el teleférico

One of the many attractions of Mérida is the world’s highest (4,765 meters, or 15,629 feet) and longest (12.5 km) cable car, called the Teleférico. Today we were supposed to get an early start and ride it to the top. At 6 this morning a firecracker went off in the plaza next to the posada. The firecrackers here are huge, and set off car alarms. Almost immediately, several roosters started crowing (probably in annoyance) and the church bells just outside my room started clanging. I woke up.

Above the chorus of noise, I could hear rain on the roof. Somehow I rolled over and went back to sleep. I woke several times to firecrackers or church bells, but every time it was raining, and I fell back to sleep.

I finally got up at 9am. After showering and dressing, I went searching for the others. Shay and Jeanne weren’t to be seen. Tyler was in his room, fully clothed under his covers and shivering. He had come down with some sort of flu during the night. He went back to bed, and I went to eat breakfast.

The restaurant here serves something called a ‘desayuno tipico’ (a ‘typical breakfast.’) It consists of a soup made from milk, eggs, potatoes, onions, and cilantro. It’s served with an arepa, white cheese, and nata. The soup is hot and tastes of rich cream. An egg is dropped into the soup long enough for the yolk to harden, and the chunks of potatoes are soft and warm. You slice the arepa like a pita, and put part of the white cheese inside. The local white cheese has the texture of firm feta, but with less saltiness. The ‘nata’ is soft, with a texture slightly softer than butter, and tastes like a cross between the best butter and cream you can imagine… sweet and salty and addictive. Spread on an arepa, it’s like eating the most amazing buttered english muffin in the world.

While I’m finishing breakfast, Jeanne and Shay show up. They’ve been out shopping. Because none of us expected to be here for weeks, we have a limited supply of clothing. We can do laundry, but we’re getting tired of our minuscule repertoire of outfits. They also picked up some ointment for Shay’s knees. (He burned them badly on the way back from Salto Angel, and made the situation worse by peeling off about 6 layers of skin.)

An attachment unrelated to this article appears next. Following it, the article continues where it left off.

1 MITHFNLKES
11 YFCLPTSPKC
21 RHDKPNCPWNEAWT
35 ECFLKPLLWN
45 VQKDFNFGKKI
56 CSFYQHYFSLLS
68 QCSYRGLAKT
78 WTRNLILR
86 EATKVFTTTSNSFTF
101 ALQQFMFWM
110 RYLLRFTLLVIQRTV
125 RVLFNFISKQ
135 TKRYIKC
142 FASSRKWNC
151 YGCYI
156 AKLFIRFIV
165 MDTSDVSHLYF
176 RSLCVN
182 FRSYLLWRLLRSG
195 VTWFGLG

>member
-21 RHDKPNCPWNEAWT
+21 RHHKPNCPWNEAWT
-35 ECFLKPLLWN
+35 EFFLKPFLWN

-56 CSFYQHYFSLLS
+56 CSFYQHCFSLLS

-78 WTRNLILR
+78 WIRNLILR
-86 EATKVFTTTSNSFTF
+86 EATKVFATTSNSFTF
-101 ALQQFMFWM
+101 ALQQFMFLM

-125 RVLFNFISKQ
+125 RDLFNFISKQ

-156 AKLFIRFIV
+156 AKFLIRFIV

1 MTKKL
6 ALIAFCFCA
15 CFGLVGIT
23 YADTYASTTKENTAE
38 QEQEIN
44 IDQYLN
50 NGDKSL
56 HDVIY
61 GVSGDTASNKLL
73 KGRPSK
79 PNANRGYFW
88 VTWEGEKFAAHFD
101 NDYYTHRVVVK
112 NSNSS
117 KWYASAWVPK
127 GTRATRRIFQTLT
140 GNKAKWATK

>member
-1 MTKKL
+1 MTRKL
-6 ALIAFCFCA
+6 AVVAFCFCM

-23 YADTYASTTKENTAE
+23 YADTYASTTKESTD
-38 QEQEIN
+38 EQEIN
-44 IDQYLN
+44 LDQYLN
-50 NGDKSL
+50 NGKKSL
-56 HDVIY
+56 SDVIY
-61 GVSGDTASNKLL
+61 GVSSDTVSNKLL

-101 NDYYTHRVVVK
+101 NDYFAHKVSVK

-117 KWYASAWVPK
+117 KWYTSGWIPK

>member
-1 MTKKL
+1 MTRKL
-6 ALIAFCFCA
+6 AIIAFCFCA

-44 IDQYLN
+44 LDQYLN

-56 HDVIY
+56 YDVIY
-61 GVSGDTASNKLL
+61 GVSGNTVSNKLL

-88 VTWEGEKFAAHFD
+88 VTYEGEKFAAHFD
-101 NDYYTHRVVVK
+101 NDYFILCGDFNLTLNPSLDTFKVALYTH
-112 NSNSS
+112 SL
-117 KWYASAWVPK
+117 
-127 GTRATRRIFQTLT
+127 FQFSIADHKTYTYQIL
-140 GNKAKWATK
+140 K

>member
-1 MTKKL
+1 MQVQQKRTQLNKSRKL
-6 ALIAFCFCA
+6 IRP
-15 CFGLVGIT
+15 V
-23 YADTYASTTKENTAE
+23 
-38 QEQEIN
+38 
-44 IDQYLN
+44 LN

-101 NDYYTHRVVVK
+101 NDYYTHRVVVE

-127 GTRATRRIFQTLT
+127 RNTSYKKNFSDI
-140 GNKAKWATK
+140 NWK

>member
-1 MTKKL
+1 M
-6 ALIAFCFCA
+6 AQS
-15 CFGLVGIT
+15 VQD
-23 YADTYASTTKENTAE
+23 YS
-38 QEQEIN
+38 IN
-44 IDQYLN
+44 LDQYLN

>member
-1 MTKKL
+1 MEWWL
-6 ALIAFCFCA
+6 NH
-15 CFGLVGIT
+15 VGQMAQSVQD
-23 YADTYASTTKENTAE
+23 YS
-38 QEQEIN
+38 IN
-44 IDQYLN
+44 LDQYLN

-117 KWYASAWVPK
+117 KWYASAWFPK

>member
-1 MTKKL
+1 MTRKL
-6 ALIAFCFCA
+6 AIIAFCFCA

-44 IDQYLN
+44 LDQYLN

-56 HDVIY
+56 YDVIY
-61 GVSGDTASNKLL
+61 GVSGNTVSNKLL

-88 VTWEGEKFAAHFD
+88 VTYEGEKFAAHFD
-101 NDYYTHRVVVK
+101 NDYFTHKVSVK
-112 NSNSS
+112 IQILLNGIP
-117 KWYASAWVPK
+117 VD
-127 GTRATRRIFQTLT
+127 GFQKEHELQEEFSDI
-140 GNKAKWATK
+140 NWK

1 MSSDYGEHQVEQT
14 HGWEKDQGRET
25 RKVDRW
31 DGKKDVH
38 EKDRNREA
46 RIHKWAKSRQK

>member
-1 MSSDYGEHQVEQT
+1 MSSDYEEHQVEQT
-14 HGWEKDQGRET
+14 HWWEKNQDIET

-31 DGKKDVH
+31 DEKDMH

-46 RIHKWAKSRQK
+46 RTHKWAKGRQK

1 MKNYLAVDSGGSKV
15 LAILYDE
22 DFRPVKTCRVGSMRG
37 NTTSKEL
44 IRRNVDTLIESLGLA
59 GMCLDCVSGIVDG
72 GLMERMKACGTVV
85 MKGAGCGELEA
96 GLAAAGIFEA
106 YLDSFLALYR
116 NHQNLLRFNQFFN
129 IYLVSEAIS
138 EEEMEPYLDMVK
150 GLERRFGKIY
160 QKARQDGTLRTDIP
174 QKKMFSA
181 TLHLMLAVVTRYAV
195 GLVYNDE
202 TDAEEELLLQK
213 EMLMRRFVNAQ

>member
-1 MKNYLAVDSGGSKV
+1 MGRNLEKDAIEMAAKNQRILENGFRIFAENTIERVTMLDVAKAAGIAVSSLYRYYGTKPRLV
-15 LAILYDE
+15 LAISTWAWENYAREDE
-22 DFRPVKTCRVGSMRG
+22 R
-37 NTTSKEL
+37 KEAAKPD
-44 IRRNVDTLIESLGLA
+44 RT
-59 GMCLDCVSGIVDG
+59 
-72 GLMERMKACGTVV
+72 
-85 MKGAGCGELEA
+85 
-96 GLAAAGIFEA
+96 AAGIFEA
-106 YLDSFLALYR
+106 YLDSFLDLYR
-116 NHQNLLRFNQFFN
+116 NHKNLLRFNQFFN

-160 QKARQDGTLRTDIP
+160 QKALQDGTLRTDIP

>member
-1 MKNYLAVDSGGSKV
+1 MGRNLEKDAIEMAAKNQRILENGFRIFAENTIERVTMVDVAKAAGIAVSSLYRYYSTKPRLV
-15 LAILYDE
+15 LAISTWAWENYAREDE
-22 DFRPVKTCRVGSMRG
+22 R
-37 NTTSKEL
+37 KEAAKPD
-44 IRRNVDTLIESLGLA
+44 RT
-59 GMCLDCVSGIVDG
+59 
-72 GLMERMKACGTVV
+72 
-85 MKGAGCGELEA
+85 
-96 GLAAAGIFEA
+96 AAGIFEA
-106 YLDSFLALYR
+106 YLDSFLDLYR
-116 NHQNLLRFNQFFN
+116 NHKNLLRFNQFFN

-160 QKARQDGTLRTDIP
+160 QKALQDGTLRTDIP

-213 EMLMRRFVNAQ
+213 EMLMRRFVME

Jeanne decides to wait for Tyler is better to ascend the Teleférico, and Shay and I decide to go up today. We’re planning on riding up to the top, and then dropping down one stop to Loma Redonda. From Loma Redonda you can walk 14 kilometers to the Andean village of Los Nevados, where we will spend the night before returning on Monday morning in time for Spanish class.

We each bring a backpack with a toothbrush, change of clothes, our digital cameras, and a warm jacket. We get to the Teleférico around 11:30 in the morning and start our ascent.

Unfortunately, while buying our tickets we learn that the cable car is closed on Monday and Tuesday. We decide to go anyhow, but we’ll have to return the same day so that we can attend our Spanish class on Monday afternoon.

el teleférico

The cable car glides out of the station and almost immediately passes over a river canyon which separates Mérida from the peaks to the east. If you’re suffering from vertigo, this is the first place you’ll notice it… the river is 2,000 feet below. I remember that the Teleférico was built by the French in 1948, making it much older than I am. I hope it’s holding up better.

After crossing the canyon, we start climbing the mountain on the other side. The mountain here is covered with lush rain forest. Looking below we can see trees draped with vines. In the top branches of the trees bromeliads flower, sending up red and yellow spikes.

At around 3,000 feet above Mérida, we pull into La Montaña station. We get out and get into a different car for the next ascent. The car climbs up the mountain, and the vegetation changes slightly. Palm trees have been replaced with prehistoric tree ferns, and the vegetation is starting to thin.